The University of Manchester developed the world’s first stored-program computer, but now bosses plan to outsource IT services to private providers and cut 68 jobs.
The University’s IT Department provides an important high-quality service. Hundreds of students and staff – including members of UNISON, UCU and Unite- attended a noisy protest rally last month against the proposed cuts.
Staff are particularly concerned that these changes come at a time when the University is worsening its redeployment policy, leaving them at greater risk of being out-of-work.
The University has no financial need to make these cuts. The University had an increased income of nearly £900million in 2013/14, and an operating surplus of over £30million.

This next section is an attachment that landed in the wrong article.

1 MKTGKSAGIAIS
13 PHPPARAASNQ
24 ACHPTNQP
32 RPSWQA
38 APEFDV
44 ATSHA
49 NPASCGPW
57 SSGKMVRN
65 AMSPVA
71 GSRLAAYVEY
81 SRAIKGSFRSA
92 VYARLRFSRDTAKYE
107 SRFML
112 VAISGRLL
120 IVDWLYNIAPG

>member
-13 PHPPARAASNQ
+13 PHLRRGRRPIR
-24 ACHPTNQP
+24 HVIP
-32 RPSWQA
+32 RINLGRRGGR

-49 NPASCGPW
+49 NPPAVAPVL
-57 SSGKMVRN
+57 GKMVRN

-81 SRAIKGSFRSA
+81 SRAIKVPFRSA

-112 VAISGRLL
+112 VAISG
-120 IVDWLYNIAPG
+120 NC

UNISON’s Regional Organiser James Rupa said;
“Staff and students are very unhappy about these proposals. The plans appear to signal the beginning of a move to privatise IT services. Very little reasoning has been given to back up these proposals other than a misguided belief that the private sector is better. Nor can the University tell us where the money, which they say is saved by these proposals, is going.
“It is incredibly sad that a university with a rich history of being at the cutting edge of IT do not believe they are able to deliver their own IT service. The University is cash-rich and has no need to make these cutbacks.
“We will be doing all we can to see our members’ jobs retained in-house delivering a quality service to students and staff. If there are any job losses then we want to work with the University to try and redeploy staff to alternative roles as has always been the case in the past.”